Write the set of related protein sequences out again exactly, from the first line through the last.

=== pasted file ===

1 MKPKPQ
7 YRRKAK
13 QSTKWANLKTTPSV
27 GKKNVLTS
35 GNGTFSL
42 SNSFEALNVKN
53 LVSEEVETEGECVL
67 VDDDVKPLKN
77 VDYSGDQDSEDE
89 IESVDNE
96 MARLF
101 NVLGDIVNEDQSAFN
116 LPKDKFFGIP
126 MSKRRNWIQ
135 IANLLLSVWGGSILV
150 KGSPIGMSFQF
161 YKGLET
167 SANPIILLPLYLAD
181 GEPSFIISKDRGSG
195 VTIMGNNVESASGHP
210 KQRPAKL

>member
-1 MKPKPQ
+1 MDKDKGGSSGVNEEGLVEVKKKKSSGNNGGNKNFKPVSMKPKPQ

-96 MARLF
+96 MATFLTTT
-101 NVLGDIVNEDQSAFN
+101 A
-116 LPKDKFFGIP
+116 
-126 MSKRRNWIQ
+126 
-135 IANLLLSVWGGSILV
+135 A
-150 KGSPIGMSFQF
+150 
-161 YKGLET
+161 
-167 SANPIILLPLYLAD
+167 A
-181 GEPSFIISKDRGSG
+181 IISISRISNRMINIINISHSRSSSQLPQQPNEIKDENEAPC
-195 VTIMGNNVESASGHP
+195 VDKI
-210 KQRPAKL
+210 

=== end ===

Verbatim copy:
1 MKPKPQ
7 YRRKAK
13 QSTKWANLKTTPSV
27 GKKNVLTS
35 GNGTFSL
42 SNSFEALNVKN
53 LVSEEVETEGECVL
67 VDDDVKPLKN
77 VDYSGDQDSEDE
89 IESVDNE
96 MARLF
101 NVLGDIVNEDQSAFN
116 LPKDKFFGIP
126 MSKRRNWIQ
135 IANLLLSVWGGSILV
150 KGSPIGMSFQF
161 YKGLET
167 SANPIILLPLYLAD
181 GEPSFIISKDRGSG
195 VTIMGNNVESASGHP
210 KQRPAKL

>member
-1 MKPKPQ
+1 MDKDKGGSSGVNEEGLVEVKKKKSSGNNGGNKNFKPVSMKPKPQ

-96 MARLF
+96 MATFLTTT
-101 NVLGDIVNEDQSAFN
+101 A
-116 LPKDKFFGIP
+116 
-126 MSKRRNWIQ
+126 
-135 IANLLLSVWGGSILV
+135 A
-150 KGSPIGMSFQF
+150 
-161 YKGLET
+161 
-167 SANPIILLPLYLAD
+167 A
-181 GEPSFIISKDRGSG
+181 IISISRISNRMINIINISHSRSSSQLPQQPNEIKDENEAPC
-195 VTIMGNNVESASGHP
+195 VDKI
-210 KQRPAKL
+210 